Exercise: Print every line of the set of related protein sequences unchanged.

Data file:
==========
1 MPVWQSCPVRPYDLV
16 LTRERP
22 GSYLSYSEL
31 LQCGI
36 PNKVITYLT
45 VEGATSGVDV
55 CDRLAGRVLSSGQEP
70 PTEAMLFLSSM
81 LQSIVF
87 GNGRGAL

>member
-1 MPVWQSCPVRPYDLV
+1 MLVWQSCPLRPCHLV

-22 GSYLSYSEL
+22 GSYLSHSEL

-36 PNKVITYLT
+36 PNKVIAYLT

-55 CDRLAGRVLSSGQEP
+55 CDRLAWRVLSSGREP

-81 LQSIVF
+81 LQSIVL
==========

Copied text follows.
1 MPVWQSCPVRPYDLV
16 LTRERP
22 GSYLSYSEL
31 LQCGI
36 PNKVITYLT
45 VEGATSGVDV
55 CDRLAGRVLSSGQEP
70 PTEAMLFLSSM
81 LQSIVF
87 GNGRGAL

>member
-1 MPVWQSCPVRPYDLV
+1 MLVWQSCPLRPCHLV

-22 GSYLSYSEL
+22 GSYLSHSEL

-36 PNKVITYLT
+36 PNKVIAYLT

-55 CDRLAGRVLSSGQEP
+55 CDRLAWRVLSSGREP

-81 LQSIVF
+81 LQSIVL